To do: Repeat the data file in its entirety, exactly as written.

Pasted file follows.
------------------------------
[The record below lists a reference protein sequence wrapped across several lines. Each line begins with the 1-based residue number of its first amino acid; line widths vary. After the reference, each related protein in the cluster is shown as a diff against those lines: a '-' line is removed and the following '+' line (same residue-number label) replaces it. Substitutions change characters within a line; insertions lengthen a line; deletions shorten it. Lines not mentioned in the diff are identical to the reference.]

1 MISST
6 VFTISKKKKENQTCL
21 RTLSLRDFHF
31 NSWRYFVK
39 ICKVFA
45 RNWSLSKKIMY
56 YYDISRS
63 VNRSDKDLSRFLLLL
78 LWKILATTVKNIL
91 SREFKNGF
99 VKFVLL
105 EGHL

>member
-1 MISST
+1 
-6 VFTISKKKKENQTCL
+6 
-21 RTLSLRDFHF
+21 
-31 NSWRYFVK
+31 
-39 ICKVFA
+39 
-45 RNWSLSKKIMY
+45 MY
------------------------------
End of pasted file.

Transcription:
[The record below lists a reference protein sequence wrapped across several lines. Each line begins with the 1-based residue number of its first amino acid; line widths vary. After the reference, each related protein in the cluster is shown as a diff against those lines: a '-' line is removed and the following '+' line (same residue-number label) replaces it. Substitutions change characters within a line; insertions lengthen a line; deletions shorten it. Lines not mentioned in the diff are identical to the reference.]

1 MISST
6 VFTISKKKKENQTCL
21 RTLSLRDFHF
31 NSWRYFVK
39 ICKVFA
45 RNWSLSKKIMY
56 YYDISRS
63 VNRSDKDLSRFLLLL
78 LWKILATTVKNIL
91 SREFKNGF
99 VKFVLL
105 EGHL

>member
-1 MISST
+1 
-6 VFTISKKKKENQTCL
+6 
-21 RTLSLRDFHF
+21 
-31 NSWRYFVK
+31 
-39 ICKVFA
+39 
-45 RNWSLSKKIMY
+45 MY